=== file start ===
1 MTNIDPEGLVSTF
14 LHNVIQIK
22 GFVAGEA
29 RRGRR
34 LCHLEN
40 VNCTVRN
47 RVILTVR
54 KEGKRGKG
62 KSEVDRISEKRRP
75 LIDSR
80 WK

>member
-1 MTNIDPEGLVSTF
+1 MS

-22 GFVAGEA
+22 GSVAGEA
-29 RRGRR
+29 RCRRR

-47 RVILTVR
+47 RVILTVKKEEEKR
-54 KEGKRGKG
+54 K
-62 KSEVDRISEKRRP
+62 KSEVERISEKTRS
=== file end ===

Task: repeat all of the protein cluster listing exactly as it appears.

1 MTNIDPEGLVSTF
14 LHNVIQIK
22 GFVAGEA
29 RRGRR
34 LCHLEN
40 VNCTVRN
47 RVILTVR
54 KEGKRGKG
62 KSEVDRISEKRRP
75 LIDSR
80 WK

>member
-1 MTNIDPEGLVSTF
+1 MS

-22 GFVAGEA
+22 GSVAGEA
-29 RRGRR
+29 RCRRR

-47 RVILTVR
+47 RVILTVKKEEEKR
-54 KEGKRGKG
+54 K
-62 KSEVDRISEKRRP
+62 KSEVERISEKTRS